A new arterial pressure-based cardiac output (COAP) device (FloTrac™, Vigileo™; Edwards Lifesciences, Irvine, CA, USA) only requires access to the radial or femoral artery using a standard arterial catheter and does not need an external calibration. To facilitate COAP assessment by arterial pulse waveform analysis without an external calibration mode, the system estimates individual arterial compliance according to Langewouters five component model  and continuously compensates for changes in vascular tone by detecting characteristic alterations in the arterial pressure waveform. But until now there has been only limited information about the value of this new device [14–16].
Therefore, this study was performed to evaluate the accuracy of FloTrac™-derived COAP assessment in an inhomogeneous group of critically ill patients in a neurosurgical intensive care unit (ICU) using COPAC as the method of reference.
After obtaining approval of the Institutional Ethics Committee of the University of Regensburg Medical Centre (Regensburg, Germany) and with written informed consent from the patient or their relative, we studied 20 critically ill patients (10 male), aged 16 to 74 years (mean, 55.5 ± 18.8 years) in a neurosurgical ICU, who due to the severity of their illness required both, arterial and pulmonary artery pressure monitoring. Patients with intracardiac shunts or peripheral vascular disease were excluded from the study.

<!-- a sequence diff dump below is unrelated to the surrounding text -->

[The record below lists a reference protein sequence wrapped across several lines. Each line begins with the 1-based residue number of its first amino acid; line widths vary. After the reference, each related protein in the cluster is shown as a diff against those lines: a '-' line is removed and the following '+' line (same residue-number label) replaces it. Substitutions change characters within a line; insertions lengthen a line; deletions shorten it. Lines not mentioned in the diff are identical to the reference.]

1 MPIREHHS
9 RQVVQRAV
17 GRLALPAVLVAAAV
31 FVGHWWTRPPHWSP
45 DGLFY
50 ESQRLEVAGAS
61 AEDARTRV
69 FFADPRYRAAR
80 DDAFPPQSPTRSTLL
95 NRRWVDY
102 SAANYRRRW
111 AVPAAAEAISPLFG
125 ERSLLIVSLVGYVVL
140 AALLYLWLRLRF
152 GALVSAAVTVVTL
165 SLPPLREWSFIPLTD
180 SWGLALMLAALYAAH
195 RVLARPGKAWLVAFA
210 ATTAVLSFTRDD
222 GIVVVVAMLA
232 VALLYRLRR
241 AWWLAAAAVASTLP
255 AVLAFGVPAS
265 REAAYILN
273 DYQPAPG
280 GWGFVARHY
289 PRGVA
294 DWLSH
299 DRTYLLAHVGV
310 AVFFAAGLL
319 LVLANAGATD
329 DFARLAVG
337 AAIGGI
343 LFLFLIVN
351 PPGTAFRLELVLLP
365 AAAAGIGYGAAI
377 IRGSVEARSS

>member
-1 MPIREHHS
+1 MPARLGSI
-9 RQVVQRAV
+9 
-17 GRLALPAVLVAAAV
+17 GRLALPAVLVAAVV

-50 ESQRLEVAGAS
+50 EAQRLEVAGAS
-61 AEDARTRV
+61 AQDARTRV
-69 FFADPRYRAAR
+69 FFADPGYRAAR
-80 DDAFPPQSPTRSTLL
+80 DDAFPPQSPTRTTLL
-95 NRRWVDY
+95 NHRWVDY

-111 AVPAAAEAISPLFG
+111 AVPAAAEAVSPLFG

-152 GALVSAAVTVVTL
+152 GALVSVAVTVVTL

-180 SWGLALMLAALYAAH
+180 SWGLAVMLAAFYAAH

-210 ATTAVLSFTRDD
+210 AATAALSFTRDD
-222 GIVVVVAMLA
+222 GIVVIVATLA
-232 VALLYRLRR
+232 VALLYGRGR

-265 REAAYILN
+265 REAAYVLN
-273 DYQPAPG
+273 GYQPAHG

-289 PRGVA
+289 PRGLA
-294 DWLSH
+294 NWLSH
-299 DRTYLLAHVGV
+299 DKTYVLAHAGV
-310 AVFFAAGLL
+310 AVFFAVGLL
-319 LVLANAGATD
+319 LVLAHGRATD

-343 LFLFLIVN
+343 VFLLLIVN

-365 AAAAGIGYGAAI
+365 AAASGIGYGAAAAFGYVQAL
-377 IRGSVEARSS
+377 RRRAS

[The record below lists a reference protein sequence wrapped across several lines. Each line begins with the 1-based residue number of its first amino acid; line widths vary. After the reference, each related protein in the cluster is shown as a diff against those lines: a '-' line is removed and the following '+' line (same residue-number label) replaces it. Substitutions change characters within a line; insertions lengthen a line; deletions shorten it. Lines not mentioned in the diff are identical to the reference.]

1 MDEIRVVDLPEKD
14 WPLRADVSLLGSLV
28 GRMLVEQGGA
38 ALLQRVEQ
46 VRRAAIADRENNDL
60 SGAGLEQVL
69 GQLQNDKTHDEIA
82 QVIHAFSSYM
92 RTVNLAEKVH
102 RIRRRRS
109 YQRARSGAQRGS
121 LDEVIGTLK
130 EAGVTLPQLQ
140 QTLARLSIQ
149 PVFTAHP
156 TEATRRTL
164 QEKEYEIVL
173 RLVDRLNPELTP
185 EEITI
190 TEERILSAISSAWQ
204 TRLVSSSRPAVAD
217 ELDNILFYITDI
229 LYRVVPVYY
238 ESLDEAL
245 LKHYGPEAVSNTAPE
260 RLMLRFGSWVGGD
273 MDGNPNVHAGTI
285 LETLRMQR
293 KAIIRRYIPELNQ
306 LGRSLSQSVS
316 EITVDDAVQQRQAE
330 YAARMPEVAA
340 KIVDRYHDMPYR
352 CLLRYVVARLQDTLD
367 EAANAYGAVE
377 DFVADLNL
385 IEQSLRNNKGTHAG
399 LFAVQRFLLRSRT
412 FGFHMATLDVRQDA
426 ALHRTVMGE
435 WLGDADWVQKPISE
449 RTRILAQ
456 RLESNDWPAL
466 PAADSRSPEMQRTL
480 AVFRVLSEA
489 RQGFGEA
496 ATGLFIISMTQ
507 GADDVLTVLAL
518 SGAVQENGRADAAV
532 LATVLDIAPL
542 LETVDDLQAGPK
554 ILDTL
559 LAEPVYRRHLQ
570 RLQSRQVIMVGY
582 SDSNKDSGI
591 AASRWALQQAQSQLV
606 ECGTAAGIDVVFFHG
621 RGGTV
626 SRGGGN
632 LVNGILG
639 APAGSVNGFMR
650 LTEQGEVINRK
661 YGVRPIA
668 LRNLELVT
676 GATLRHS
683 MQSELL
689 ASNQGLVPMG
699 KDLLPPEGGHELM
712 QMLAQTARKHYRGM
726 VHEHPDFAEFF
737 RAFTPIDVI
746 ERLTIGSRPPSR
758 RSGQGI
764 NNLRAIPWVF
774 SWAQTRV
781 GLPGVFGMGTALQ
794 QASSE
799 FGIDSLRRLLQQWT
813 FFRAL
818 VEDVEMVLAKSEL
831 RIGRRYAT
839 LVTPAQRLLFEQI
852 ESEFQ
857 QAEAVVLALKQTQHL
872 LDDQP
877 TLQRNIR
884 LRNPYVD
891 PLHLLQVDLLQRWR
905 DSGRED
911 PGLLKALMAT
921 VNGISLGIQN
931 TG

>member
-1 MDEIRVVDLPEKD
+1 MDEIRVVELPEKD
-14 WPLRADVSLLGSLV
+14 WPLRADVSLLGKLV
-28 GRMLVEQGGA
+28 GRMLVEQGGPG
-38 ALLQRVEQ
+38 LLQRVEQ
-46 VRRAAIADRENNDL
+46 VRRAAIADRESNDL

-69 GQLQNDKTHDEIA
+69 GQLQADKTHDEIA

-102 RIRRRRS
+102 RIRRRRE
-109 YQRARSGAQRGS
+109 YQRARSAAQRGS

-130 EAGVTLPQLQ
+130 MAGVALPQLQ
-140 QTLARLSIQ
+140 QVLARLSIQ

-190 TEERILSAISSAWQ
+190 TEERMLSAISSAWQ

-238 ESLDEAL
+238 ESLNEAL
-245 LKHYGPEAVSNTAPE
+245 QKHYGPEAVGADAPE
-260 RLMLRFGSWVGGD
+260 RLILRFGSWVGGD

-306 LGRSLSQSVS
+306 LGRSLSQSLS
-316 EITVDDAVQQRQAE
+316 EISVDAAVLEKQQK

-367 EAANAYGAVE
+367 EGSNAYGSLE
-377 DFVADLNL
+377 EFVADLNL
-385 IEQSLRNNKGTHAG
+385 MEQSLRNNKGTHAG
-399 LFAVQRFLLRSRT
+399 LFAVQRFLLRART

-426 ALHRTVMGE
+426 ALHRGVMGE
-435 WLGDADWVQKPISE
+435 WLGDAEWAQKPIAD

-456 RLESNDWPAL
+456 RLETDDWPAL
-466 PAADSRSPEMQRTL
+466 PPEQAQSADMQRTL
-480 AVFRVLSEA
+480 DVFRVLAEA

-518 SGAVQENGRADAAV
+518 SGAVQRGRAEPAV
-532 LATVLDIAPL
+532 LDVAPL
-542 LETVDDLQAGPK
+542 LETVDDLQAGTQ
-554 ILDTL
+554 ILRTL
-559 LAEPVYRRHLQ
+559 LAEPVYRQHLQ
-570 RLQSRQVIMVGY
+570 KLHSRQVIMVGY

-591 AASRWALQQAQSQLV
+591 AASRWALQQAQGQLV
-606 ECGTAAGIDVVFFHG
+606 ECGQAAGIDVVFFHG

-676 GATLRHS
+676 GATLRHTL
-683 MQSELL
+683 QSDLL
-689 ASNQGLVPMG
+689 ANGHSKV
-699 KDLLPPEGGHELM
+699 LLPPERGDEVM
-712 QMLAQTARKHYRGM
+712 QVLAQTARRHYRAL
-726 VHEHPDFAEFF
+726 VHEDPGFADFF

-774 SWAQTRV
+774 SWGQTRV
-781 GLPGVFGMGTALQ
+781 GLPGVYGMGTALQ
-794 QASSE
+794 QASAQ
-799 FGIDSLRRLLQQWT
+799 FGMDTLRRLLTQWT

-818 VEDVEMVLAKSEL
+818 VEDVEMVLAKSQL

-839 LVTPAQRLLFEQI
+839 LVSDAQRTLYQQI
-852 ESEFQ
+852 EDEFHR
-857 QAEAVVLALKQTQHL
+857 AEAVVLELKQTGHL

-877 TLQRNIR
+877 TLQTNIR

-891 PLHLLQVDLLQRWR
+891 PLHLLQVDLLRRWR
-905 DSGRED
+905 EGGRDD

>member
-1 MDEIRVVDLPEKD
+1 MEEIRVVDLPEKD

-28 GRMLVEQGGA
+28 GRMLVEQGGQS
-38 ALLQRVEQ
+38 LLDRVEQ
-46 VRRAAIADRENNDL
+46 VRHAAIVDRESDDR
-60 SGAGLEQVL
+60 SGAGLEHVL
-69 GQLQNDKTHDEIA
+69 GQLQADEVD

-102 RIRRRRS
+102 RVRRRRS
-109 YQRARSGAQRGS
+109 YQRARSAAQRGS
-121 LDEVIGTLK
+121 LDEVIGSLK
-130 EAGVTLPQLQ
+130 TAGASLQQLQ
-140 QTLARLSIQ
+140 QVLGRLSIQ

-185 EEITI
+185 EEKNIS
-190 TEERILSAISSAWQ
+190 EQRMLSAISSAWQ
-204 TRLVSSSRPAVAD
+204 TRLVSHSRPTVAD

Analgesia based sedation was maintained with an infusion of fentanyl of 1.5–4.5 mg·kg-1·h-1 and midazolam of 0.15–0.35 mg·kg-1·h-1, supplemented with an infusion of ketamine of 1.5–4.0 mg·kg-1·h-1 in some patients. Pressure controlled ventilation (BiLevel ®-mode, Bennett 840 ™ Ventilator System, Puritan Bennett, Pleasanton, CA, USA) with a positive end expiratory pressure of 5–15 mmHg and a tidal volume of 6–8 ml/kg to an end tidal pCO2 of 32–38 mmHg was maintained throughout the study.
All patients received a radial arterial line for continuous monitoring of arterial blood pressure (Siemens monitor SC 9000, Erlangen, Germany). A 7.5F pulmonary artery catheter (Baxter Healthcare Corporation, Irvine, CA, USA) was inserted via an 8.5 F introducer into the internal jugular or subclavian vein for intermittent thermodilution cardiac output (COPAC) measurement (Siemens monitor SC 9000, Erlangen, Germany). COPAC measurements were performed at least every 4 hours by injection of 10 ml iced saline solution via the CVP port of the PAC and subsequent detection by the thermistor embedded into the PAC. The average of 3 measurements, all measured within a 15% range randomly distributed over the respiratory cycle, was calculated according to the Stewart-Hamilton formula. If there was more than 15% variation between the values, five measurements were performed, the highest and lowest values from CO calculation were excluded, and the remaining three values averaged.
The FloTrac™sensor was attached to the existing arterial line and connected to the Vigileo™monitor for arterial pressure-based COAP assessment. Following initiation of the Vigileo™monitor by entering patient's age, gender, height and weight, the system computes stroke volume (SV) from the patients arterial pressure signal and displays COAP continuously.